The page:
"Heavy rain over the past week combined with the leaking pipe to undermine material under the roadway," according to Joe Rutan, Assistant Director. Flows from the leaking pipe were controlled by utility crews to limit the impact. About 12,000 gallons spilled west of the roadway into a natural vegetated area. County staff cleaned the area.
"The pipe on that line is over 40 years old making maintenance challenging," says Stella Vakarcs, Senior Program Manager for the sewer utility. "We maintain the pipe as best as possible to stay ahead of issues, but heavy rainfall puts added stress on old pipes," Vakarcs said.
That section of pipe is scheduled for replacement. "That work is part of the larger Bangor/Keyport Forcemain Replacement project currently in design," added Vakarcs. You can find more information about the project at
The County is exploring options to temporarily stabilize soils around the pipe to prevent further breaks until the pipe can be replaced. The road remains closed until those repairs are made. More information about the length of the closure is expected as the stabilization work continues.
Watch the County's Inclement Weather page at kcowa.us/iw for updates to this closure.
Contact: Stella Vakarcs | Senior Program Manager – Sewer Utility | 360.337.4896 | email@example.com
As Kitsap County mobilizes and shifts part of its COVID-19 response to supporting the distribution of a long-awaited vaccine, we feel a renewed sense of hope that the virus will be under control in 2021. But even with vaccinations underway for first responders, health care providers and our vulnerable residents in long-term care facilities, COVID-19 continues to spread throughout Kitsap. Since the beginning of December, over 3,000 new local cases were reported. That number grew from 2,000 in just 23 days. The virus also contributed to the death of 31 of our community members and their loss is felt deeply.
So much has changed in our daily lives – how we work, play, learn, socialize – since the first case of COVID-19 was reported in Kitsap March 8. There are many shared experiences the last 10 months in staying home, balancing teleworking with schooling children, missing or postponing milestone celebrations in person, struggling with fears and uncertainty, unemployment and loss of business revenue. It’s been more challenging than we could have imagined last spring, but Kitsap’s resilience is stronger than ever and provides a beacon of light through these dark times.
Even with physical distancing and separation, people are supporting each other with extraordinary effort and actions. As 2020 comes to an end, we continue to focus on overcoming the impacts of this pandemic. Nothing is more important than ensuring the health and safety of our communities, workforce and businesses. We ask for your continued compassion, patience and vigilance in continuing to practice safety precautions through the coming months as COVID-19 is brought under control so we can all get back to doing what we want to do.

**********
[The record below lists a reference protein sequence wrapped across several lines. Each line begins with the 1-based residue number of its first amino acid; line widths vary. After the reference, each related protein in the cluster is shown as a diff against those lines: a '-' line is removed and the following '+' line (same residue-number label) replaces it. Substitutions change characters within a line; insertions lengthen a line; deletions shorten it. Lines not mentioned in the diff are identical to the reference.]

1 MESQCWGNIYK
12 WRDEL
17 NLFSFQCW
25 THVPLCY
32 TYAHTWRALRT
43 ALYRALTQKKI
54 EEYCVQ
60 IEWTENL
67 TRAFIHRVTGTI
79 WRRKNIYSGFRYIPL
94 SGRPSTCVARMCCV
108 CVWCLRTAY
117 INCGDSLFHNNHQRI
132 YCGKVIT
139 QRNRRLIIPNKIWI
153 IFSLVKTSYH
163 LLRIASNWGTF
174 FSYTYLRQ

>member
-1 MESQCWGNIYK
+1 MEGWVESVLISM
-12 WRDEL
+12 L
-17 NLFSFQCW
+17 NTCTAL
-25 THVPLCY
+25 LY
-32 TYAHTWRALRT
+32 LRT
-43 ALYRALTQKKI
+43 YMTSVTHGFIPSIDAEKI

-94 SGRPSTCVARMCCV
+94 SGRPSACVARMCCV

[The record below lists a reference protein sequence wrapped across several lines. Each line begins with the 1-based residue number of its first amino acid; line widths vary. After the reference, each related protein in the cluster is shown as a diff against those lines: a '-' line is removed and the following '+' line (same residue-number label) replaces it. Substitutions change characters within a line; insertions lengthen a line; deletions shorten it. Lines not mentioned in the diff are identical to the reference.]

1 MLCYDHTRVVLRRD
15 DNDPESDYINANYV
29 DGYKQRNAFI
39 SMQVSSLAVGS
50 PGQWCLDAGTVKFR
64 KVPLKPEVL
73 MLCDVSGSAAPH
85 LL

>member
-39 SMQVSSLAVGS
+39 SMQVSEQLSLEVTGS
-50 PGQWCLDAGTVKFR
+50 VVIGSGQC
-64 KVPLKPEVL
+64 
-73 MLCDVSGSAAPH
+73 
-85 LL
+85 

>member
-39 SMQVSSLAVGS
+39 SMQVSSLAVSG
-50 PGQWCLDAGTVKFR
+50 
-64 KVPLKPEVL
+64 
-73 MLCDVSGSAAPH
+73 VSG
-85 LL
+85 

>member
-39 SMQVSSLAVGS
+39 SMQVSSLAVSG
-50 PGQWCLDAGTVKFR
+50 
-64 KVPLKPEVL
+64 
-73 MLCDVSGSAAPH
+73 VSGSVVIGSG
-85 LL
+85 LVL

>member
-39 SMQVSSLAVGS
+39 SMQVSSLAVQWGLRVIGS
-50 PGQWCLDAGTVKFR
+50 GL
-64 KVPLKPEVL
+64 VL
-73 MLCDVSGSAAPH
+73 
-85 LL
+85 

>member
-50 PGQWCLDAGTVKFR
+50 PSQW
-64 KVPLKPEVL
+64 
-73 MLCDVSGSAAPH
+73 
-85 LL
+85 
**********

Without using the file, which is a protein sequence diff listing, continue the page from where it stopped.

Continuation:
Last week, Kitsap County Commissioners passed a resolution summarizing local allocations of millions in federal Coronavirus Aid, Relief and Economic Security (CARES) Act funding we received through Nov. 30 to assist in responding to the pandemic’s impacts on individuals, businesses and schools.
Commissioners directed expenditures of CARES funds to support additional staffing in the Kitsap Public Health District and Emergency Operations Center, county operations and personnel related to COVID response, public outreach and education, and the purchase of equipment and other supplies necessary for the public health response. We also allocated $1.84 million to assist small businesses, non-profit organizations and local chambers of commerce; $1.7 million to schools and student assistance for distance learning, related technology, food and facility improvements; $136,000 to food banks; $750,000 for mortgage and rental relief for low-income residents; and nearly $2 million to provide shelter for those living without homes and others who need a safe place to quarantine and isolate when at risk of spreading the virus in their households.
CARES funds also support the coordination of community COVID test sites, distribution of tens of thousands of units of personal protection equipment to doctors and dentist offices, clinics and businesses, a warehouse to store these vital supplies and now assistance in the mobilization for COVID vaccinations.
COVID-19 continues to significantly press upon the public’s health, emotions and our local economy. We are hopeful additional funds will soon be available through the state and federal governments to ensure the well-being of residents, keep our businesses open and the economy strong